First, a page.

Martin Coffeeneuring

Coffeeneurs International: Martin in Ye Olde England

It’s not every day that someone says coffeeneuring has the potential to change his or her life. Coffee and bike riding can be powerful stuff, however, so who’s to say it isn’t these little pleasures that have great impact on us over time?

I will let you ponder that, as I share this post from Martin, who resides across the ocean from my house, and traveled many places in the completion of last year’s challenge.

This Coffeeneuring Challenge is ideal for me. And in a small way might even change my life.

I entered the challenge in absolutely the correct spirit because it came after a year in which I felt I was living on the bike. This is because all through the bitter cold of the winter months I was riding 200 kilometres each month to achieve my small red badge that is the mark of the Randonneur Round The Year.

At the same time I was also training to ride from London to Edinburgh and back in a 1,400 kilometre event. So you see the opportunity to ride just a mile and have a nice day beverage each week was an opportunity not to be missed.

In fact I started to enjoy riding my bike. So I might just make a point of coffeeneuring all year round. It is certainly much more enjoyable than setting an alarm for 3 o’clock in the morning and riding a bike in sub-zero temperatures for 14 hours. And to make matters worse this was a really cold winter in England.

As you can see from the list of coffee shops I visited, I also rode my bike across northern Spain from from Madrid back to France.

This was all good fun and provided some fine opportunities to drink coffee but crossing the Pyrenees in a torrential rainstorm was rather more character building for me than I would have liked…

So here is the list of what I did and where I drank coffee, and many thanks for arranging the challenge. I tweeted about my coffee and sent a photograph with the tweet. (Editor’s note: The text of each Tweet is included below each photo.)

Ride 1
October 9

Saw this: had to stop for #coffeeneuring at the Six Bells pub in the  English village of Chiddingly @coffeeneur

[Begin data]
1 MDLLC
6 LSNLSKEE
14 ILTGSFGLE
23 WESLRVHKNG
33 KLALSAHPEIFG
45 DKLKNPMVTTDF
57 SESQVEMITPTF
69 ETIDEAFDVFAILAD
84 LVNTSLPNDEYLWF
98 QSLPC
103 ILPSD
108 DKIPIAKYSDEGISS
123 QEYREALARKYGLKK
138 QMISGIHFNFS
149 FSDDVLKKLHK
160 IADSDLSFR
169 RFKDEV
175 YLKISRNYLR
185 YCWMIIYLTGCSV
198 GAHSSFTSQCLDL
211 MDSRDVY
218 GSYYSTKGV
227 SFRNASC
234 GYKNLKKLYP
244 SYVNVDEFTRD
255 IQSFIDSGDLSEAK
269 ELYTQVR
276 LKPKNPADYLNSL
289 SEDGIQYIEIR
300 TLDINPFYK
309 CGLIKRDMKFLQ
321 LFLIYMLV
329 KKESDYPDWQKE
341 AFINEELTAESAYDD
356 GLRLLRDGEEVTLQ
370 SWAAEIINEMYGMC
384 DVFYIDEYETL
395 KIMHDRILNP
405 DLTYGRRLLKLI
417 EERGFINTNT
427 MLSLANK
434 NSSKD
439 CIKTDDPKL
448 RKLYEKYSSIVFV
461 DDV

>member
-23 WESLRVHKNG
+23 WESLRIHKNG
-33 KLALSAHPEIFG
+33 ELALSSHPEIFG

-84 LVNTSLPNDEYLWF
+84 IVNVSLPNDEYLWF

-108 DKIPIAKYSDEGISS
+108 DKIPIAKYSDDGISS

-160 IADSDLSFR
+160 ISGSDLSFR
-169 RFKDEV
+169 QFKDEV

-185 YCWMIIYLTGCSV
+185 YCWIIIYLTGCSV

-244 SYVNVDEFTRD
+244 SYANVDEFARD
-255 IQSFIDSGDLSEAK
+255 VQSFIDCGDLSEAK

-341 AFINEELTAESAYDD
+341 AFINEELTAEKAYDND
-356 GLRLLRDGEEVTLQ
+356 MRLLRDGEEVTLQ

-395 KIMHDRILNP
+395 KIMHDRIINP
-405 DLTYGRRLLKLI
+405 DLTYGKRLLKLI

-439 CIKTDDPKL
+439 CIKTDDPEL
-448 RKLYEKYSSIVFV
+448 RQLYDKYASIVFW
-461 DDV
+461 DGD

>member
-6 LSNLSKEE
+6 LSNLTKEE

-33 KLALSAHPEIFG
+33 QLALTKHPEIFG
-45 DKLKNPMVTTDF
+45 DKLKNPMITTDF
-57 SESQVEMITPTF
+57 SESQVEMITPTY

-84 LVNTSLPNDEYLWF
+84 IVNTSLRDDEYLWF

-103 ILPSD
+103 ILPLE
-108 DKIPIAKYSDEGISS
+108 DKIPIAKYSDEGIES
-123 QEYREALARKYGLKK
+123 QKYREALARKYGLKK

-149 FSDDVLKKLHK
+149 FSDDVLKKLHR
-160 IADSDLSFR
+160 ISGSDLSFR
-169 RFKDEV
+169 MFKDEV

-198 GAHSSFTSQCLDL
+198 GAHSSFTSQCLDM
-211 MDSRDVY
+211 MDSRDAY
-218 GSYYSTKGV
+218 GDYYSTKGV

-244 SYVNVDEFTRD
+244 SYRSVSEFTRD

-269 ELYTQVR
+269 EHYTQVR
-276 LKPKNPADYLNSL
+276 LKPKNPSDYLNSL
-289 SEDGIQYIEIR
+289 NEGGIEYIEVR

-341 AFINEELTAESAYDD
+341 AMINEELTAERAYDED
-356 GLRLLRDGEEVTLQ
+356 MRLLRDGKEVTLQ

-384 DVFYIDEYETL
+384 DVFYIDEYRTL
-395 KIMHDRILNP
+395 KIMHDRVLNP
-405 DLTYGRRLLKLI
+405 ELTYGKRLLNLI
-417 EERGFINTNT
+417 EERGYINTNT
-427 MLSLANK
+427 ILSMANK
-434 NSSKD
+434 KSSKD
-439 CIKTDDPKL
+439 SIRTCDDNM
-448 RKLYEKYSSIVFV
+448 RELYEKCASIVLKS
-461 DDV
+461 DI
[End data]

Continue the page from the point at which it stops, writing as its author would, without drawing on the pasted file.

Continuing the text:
Saw this: had to stop for #coffeeneuring at the Six Bells pub in the English village of Chiddingly @coffeeneur.

A delightful 150 year old small pub called the Six Bells in the small Kent village of Chiddingly.

Distance ridden about 30 miles.

Ride 2
October 14

My "weekend" so time to tell @coffeeneur I am #coffeeneuring - while buying a stove windshield for my next expedition

My “weekend” so time to tell @coffeeneur I am #coffeeneuring – while buying a stove windshield for my next expedition.

The Pret a Manger coffee shop in the centre of my local town.

Distance exactly 2.2 miles.

Ride 3
October 21

Popped on the bike to pick up money before next expedition to Spain on the bike, @coffeeneur is, I hope, jealous

Popped on the bike to pick up money before next expedition to Spain on the bike, @coffeeneur is, I hope, jealous.

A small coffee shop near my bank where I picked up money for my ride across northern Spain.

Distance 2.2 miles.

Ride 4
October 28

My weekly #coffeeneuring ride, this time in Spain. @coffeeneur will be pleased to hear this was part of a 110k day.

My weekly #coffeeneuring ride, this time in Spain. @coffeeneur will be pleased to hear this was part of a 110k day.

A small Spanish town where we were the only customers in a tiny coffee shop.

Distance about 70 miles.

Ride 5
October 30

Hope @coffeeneur is envious I crossed the Pyrenees in a freezing rainstorm yesterday: today #coffeeneuring is this

Hope @coffeeneur is envious I crossed the Pyrenees in a freezing rainstorm yesterday: today #coffeeneuring is this.

A small coffee shop on the border between France and Spain. The sun was shining and it was a real delight – and much nicer than crossing the Pyrenees in a storm the day before.

Distance about 45 miles.

Ride 6
November 4

#coffeeneuring with time for reading. Hoping @coffeeneur would be proud of me. An independent coffee shop, as well.

#coffeeneuring with time for reading. Hoping @coffeeneur would be proud of me. An independent coffee shop, as well.

A newly opened coffee shop in town.

Distance exactly 2.2 miles.

Ride 7
November 11

Enjoying #coffeeneuring cycling challenge so much I might do it every week of the year. @coffeeneur  wouldn't mind...

Enjoying #coffeeneuring cycling challenge so much I might do it every week of the year. @coffeeneur wouldn’t mind…

The closest coffee shop to the bicycle rack in the centre of town. I could see my bike from where I drink coffee.

Distance exactly 2.2 miles.

So that’s it.

Thank you again, Martin, for your delightful summary. This year’s Coffeeneuring Challenge starts October 4!

Sea Gull Century

Flat, Fast, & Camaraderie-Filled: My First Time at the Sea Gull Century

Crowded and flat. Windy. Dangerous. The words often used to describe the Sea Gull Century out of Salisbury, Maryland, did not endear me to it.